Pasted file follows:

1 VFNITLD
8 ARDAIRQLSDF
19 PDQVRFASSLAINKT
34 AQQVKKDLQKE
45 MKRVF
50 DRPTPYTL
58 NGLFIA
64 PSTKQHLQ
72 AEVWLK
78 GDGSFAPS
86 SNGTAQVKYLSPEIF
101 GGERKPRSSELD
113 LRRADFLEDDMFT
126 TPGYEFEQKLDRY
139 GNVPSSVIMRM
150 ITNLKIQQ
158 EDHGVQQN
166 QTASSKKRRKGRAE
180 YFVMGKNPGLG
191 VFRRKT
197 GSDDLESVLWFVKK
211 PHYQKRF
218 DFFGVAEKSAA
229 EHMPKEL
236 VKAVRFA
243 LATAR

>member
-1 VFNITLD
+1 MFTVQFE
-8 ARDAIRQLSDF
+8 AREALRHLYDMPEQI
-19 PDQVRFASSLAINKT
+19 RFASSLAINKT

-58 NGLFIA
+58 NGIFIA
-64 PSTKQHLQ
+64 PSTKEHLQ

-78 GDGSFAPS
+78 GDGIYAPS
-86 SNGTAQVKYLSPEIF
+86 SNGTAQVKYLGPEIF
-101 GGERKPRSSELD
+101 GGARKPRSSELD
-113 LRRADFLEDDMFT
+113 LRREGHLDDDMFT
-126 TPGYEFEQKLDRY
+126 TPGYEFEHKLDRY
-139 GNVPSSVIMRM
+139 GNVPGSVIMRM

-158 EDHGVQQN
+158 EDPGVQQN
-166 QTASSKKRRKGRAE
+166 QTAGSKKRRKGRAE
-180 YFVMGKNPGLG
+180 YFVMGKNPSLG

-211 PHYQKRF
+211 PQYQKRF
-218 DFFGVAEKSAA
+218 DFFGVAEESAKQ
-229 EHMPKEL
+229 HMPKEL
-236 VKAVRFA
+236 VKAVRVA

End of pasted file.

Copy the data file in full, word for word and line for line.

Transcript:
1 VFNITLD
8 ARDAIRQLSDF
19 PDQVRFASSLAINKT
34 AQQVKKDLQKE
45 MKRVF
50 DRPTPYTL
58 NGLFIA
64 PSTKQHLQ
72 AEVWLK
78 GDGSFAPS
86 SNGTAQVKYLSPEIF
101 GGERKPRSSELD
113 LRRADFLEDDMFT
126 TPGYEFEQKLDRY
139 GNVPSSVIMRM
150 ITNLKIQQ
158 EDHGVQQN
166 QTASSKKRRKGRAE
180 YFVMGKNPGLG
191 VFRRKT
197 GSDDLESVLWFVKK
211 PHYQKRF
218 DFFGVAEKSAA
229 EHMPKEL
236 VKAVRFA
243 LATAR

>member
-1 VFNITLD
+1 MFTVQFE
-8 ARDAIRQLSDF
+8 AREALRHLYDMPEQI
-19 PDQVRFASSLAINKT
+19 RFASSLAINKT

-58 NGLFIA
+58 NGIFIA
-64 PSTKQHLQ
+64 PSTKEHLQ

-78 GDGSFAPS
+78 GDGIYAPS
-86 SNGTAQVKYLSPEIF
+86 SNGTAQVKYLGPEIF
-101 GGERKPRSSELD
+101 GGARKPRSSELD
-113 LRRADFLEDDMFT
+113 LRREGHLDDDMFT
-126 TPGYEFEQKLDRY
+126 TPGYEFEHKLDRY
-139 GNVPSSVIMRM
+139 GNVPGSVIMRM

-158 EDHGVQQN
+158 EDPGVQQN
-166 QTASSKKRRKGRAE
+166 QTAGSKKRRKGRAE
-180 YFVMGKNPGLG
+180 YFVMGKNPSLG

-211 PHYQKRF
+211 PQYQKRF
-218 DFFGVAEKSAA
+218 DFFGVAEESAKQ
-229 EHMPKEL
+229 HMPKEL
-236 VKAVRFA
+236 VKAVRVA